The collapse of socialism at the end of the twentieth century brought devastating changes to Mongolia. Ecomic shock therapy - an immediate liberalization of trade and privatization of publicly owned assets - quickly led to impoverishment, especially in rural parts of the country, where Tragic Spirits takes place. Following the travels of the madic Buryats, Manduhai Buyandelger tells a story t only of ecomic devastation but also a remarkable Buryat response to it - the revival of shamanic practices after decades of socialist suppression. Attributing their current misfortunes to returning ancestral spirits who are vengeful over being abandoned under socialism, the Buryats are w at once trying to appease their ancestors and recover the history of their people through shamanic practice. Thoroughly documenting this process, Buyandelger situates it as part of a global phemen, comparing the rise of shamanism in liberalized Mongolia to its similar rise in Africa and Indonesia. In doing so, she offers a sophisticated analysis of the way ecomics, politics, gender, and other factors influence the spirit world and the crucial workings of cultural memory.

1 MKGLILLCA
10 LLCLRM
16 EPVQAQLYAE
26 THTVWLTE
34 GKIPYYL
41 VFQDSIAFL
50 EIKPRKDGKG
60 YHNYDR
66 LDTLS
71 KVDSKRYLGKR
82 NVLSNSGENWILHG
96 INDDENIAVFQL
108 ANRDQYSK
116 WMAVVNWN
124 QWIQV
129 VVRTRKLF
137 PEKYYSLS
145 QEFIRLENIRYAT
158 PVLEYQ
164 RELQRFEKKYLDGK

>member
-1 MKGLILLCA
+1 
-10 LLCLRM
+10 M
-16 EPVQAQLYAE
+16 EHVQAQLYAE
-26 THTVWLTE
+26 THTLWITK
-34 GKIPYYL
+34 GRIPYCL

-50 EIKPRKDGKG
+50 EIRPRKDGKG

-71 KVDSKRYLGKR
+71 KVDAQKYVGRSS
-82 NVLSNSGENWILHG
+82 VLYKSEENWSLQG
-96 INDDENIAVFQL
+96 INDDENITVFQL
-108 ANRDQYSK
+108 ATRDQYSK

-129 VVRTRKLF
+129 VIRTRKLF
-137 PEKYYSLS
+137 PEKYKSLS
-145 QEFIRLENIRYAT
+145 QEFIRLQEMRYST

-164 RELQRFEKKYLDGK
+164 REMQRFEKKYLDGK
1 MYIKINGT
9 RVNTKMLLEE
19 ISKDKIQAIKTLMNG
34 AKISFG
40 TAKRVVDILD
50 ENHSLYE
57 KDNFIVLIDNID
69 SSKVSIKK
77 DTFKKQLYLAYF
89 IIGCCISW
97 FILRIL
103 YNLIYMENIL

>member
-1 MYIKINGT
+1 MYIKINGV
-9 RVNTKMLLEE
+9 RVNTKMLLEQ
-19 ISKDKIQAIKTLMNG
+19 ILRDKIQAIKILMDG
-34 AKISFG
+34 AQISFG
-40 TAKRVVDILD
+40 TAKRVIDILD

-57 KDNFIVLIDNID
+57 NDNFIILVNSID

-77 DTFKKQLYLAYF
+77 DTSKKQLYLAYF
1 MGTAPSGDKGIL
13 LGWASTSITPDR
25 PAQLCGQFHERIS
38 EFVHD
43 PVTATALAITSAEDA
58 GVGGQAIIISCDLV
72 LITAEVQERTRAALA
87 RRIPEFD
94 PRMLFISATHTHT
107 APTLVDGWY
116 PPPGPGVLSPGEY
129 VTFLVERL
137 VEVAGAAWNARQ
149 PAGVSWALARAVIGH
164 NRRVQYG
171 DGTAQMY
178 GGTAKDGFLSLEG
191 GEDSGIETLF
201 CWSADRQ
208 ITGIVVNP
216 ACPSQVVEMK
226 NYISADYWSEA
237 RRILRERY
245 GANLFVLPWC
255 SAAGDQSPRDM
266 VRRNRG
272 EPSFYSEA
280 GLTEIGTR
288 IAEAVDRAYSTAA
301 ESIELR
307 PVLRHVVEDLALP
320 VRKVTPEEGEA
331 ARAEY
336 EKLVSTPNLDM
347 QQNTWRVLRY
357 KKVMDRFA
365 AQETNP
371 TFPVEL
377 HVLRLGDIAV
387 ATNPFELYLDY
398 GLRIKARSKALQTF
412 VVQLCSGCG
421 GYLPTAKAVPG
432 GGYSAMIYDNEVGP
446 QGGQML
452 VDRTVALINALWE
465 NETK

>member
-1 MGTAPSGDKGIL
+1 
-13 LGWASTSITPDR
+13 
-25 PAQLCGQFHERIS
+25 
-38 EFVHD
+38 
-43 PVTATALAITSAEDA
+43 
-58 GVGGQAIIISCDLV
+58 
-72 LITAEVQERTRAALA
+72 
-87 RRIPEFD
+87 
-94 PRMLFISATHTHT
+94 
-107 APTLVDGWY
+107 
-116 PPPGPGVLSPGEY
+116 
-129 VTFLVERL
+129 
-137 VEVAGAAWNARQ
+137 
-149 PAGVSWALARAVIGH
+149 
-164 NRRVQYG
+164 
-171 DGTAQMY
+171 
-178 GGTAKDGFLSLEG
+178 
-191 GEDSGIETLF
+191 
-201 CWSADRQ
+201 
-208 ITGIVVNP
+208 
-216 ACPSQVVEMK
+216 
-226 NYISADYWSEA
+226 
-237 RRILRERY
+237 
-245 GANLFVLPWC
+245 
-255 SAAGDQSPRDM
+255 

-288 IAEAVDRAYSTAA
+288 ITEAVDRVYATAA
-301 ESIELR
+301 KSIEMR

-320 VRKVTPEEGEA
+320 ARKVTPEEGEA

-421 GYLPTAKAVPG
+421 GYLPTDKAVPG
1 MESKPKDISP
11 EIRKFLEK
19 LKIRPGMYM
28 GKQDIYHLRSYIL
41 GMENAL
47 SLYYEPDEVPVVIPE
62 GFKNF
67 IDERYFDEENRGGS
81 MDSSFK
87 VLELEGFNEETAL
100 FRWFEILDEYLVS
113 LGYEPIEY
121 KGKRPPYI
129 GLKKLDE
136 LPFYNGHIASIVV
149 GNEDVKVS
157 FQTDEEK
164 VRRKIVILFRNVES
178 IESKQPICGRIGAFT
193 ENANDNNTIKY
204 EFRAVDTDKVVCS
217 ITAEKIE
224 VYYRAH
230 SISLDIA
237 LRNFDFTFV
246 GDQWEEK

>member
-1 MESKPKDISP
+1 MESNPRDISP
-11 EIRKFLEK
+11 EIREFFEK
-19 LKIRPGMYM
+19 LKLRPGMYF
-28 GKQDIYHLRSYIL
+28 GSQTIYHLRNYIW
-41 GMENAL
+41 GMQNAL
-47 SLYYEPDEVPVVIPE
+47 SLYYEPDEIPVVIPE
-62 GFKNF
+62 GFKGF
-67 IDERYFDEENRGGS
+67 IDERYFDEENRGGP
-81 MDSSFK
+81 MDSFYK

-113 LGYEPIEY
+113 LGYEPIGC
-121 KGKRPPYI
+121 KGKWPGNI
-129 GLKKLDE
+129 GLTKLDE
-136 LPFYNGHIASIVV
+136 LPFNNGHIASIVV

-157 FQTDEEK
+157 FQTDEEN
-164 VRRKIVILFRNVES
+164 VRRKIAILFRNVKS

Manduhai Buyandelger is assistant professor of anthropology at the Massachusetts Institute of Technology.